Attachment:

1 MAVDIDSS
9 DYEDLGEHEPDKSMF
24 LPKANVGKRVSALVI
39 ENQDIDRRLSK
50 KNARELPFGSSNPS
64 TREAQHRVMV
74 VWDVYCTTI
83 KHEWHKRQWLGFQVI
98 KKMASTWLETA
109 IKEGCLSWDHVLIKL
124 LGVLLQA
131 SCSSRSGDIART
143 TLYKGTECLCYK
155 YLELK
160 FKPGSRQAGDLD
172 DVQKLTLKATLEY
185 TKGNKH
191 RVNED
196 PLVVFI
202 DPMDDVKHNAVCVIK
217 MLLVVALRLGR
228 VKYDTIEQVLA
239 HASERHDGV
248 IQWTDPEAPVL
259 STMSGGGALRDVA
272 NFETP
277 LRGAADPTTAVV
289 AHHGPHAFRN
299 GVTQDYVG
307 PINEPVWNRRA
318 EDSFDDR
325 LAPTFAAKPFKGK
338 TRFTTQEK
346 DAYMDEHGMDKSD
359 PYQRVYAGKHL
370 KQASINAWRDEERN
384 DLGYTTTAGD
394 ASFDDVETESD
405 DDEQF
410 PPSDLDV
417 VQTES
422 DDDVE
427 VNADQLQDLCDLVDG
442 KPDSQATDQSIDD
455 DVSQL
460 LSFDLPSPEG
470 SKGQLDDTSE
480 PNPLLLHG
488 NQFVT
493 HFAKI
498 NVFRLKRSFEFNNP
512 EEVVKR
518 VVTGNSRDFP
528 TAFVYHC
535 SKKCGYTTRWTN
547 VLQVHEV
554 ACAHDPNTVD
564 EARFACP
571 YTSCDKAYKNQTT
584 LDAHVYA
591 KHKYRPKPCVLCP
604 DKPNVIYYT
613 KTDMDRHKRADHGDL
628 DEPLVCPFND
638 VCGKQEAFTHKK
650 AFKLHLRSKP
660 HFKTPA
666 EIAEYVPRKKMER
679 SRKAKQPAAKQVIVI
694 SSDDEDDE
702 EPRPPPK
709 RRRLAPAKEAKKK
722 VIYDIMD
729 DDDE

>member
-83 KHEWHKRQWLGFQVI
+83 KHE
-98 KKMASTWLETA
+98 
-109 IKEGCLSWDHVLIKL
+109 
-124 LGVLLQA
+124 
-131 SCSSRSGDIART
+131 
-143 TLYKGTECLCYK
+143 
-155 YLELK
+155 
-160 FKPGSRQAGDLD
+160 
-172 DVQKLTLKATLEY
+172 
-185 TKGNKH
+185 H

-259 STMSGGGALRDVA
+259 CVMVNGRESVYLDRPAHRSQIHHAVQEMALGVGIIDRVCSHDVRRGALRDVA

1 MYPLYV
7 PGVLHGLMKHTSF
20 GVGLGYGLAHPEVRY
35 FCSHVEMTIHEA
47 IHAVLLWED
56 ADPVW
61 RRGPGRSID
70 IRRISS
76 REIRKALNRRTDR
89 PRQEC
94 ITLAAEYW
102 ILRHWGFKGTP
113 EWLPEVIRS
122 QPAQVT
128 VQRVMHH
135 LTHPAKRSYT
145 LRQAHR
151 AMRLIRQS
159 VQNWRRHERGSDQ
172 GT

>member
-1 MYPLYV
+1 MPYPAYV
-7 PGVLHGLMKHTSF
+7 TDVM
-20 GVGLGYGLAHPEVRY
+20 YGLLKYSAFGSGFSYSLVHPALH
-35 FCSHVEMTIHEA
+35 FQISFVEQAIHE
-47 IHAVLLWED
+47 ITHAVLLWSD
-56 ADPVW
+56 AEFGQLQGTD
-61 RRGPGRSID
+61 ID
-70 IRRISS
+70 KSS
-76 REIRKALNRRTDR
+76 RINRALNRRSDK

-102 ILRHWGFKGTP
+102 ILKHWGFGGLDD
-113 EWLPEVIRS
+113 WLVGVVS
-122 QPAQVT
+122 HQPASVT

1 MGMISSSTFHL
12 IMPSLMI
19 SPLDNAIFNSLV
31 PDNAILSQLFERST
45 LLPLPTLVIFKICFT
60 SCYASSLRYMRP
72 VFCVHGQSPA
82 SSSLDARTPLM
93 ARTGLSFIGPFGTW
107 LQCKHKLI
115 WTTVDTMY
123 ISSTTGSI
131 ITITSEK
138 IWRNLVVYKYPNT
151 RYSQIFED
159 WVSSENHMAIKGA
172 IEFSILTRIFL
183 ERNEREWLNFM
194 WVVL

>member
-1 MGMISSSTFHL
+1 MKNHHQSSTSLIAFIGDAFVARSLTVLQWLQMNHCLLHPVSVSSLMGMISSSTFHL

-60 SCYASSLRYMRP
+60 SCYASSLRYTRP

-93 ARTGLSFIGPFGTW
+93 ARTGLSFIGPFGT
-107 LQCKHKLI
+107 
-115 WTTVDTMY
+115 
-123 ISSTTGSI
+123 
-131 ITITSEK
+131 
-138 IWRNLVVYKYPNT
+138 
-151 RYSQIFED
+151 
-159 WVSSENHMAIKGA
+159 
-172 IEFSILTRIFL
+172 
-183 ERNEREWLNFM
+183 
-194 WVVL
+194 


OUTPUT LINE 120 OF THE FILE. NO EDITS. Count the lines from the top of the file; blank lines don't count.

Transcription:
+1 MPYPAYV